It’s all in how you look at things…

After 20+ years of wearing glasses and contact lenses, I finally took the big jump last week and had LASIK. I say”finally” like I just up and walked into the clinic and said “slice my corneas open and wiggle that laser around there a bit so I can be rid of these pesky glasses.” The truth is, I’ve vacillated for years because that is EXACTLY what they do once they’ve got you sedated and in a chair with wavers signed. And I don’t know about you, but that’s not the kind of decision I make lightly. However, after an increasing inability to wear my contact lenses comfortably for more than a couple of hours at a time and my uncanny ability to lose a lens during an inopportune moment (ducking a wave in Costa Rica, hanging out upside down in handstand, for starters), I signed the wavers and wobbled my sedated ass into the chair.

The result has been pretty much magnificent as far as my vision goes. I was 20/15 in both eyes less than 24 hours after surgery. However from the cornucopia of potential side effects, I’ve picked up increased light sensitivity and headaches and a dependency on those little single serving preservative free eyedrops that makes me feel like I am single handedly destroying the environment every time I throw away a handful of the little plastic tubes. I’m also taking lots of little naps which helps with the headache and the dryness. Monday was my first day back at work and while I made it through the day, I immediately came home and slept for about 10 hours. Thankfully all of these should resolve themselves as my eyeballs recover from the trauma of the aforementioned slicing and lasering.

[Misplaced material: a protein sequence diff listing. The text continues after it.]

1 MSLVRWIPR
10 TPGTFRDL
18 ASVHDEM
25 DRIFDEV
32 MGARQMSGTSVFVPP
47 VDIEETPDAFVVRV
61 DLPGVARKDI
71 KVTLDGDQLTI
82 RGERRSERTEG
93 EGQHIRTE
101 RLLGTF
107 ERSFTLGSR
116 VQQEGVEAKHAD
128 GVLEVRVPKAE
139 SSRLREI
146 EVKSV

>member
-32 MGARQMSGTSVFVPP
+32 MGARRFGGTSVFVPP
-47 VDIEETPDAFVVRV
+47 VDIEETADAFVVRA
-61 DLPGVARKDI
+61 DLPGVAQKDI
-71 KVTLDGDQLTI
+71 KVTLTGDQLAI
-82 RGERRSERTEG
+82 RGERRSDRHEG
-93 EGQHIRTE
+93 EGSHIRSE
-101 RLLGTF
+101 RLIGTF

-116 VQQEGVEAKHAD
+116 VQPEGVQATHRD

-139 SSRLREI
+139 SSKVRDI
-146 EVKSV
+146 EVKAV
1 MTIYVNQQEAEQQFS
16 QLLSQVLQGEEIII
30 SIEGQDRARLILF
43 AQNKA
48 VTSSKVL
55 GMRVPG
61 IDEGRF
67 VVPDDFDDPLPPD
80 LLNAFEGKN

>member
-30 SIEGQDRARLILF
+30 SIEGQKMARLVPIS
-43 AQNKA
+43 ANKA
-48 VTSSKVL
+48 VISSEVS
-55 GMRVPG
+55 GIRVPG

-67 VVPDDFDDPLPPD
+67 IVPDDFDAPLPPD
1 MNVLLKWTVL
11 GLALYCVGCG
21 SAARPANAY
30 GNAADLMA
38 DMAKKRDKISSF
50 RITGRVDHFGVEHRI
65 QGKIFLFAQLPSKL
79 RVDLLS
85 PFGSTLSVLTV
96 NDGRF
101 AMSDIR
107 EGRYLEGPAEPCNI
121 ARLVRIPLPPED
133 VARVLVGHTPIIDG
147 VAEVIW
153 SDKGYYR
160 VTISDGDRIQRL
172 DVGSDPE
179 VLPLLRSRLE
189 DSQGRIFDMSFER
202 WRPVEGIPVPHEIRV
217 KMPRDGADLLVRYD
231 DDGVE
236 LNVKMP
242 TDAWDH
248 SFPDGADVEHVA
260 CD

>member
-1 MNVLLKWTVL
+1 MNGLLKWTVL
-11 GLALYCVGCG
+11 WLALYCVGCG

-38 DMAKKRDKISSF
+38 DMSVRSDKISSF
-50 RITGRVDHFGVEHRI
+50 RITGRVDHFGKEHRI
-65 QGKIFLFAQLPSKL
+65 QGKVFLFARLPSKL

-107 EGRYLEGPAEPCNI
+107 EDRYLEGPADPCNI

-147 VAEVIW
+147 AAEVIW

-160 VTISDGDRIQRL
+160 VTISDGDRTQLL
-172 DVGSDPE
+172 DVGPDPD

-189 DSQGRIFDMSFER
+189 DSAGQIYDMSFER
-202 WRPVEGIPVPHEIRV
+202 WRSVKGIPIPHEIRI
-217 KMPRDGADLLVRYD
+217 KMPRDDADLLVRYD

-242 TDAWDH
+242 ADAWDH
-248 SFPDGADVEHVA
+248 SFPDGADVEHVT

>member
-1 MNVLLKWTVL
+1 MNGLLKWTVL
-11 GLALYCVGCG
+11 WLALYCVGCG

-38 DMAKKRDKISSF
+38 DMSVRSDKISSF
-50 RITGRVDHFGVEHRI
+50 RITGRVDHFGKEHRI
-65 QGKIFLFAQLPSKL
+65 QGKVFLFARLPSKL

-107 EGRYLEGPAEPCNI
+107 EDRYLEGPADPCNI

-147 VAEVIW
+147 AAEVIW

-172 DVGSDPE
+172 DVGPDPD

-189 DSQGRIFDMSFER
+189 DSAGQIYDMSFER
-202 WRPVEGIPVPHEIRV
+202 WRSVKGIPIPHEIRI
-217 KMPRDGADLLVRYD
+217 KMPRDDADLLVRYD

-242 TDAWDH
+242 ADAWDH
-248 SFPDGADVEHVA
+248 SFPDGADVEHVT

And being to see without glasses or contacts is totally worth it.

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So in between naps, I spent a lot of time this weekend working on the pieces for our next performance, “To the Stars and Beyond” on March 31st at the Edmonds Center for the Arts

A couple of things that have been super helpful this time around –

1. While napping (and driving and cooking and wandering around the house), I’ve been listening to recordings of the pieces – nice to know how everything’s supposed to sound. Even if I’m still working on getting there.

2. It’s also nice knowing our entire set well in advance of the performance. I’m sure for a seasoned musician that’s not an issue, but we’re talking about me here.

3. It’s always good to keep an open mind. Just because a piece is from a movie (and a series of books) that I have no love for *cough, cough TWILIGHT* doesn’t mean that the theme music from New Moon can’t be a fun and challenging piece to learn to play.

4. And when you get sick of sparkly vampire music, there’s aways the THEME FROM BSG.(Which is way trickier than it appears) Hells yeah!

I’ve been out for two rehearsals (one cancelled due to a freakish amount of snowfall in my fair emerald city and the other for the surgery) so I’m really looking forward to getting back together with the whole group on Thursday to see how it all sounds.

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About Eddie

Watch what happens when you give a writer a cello.
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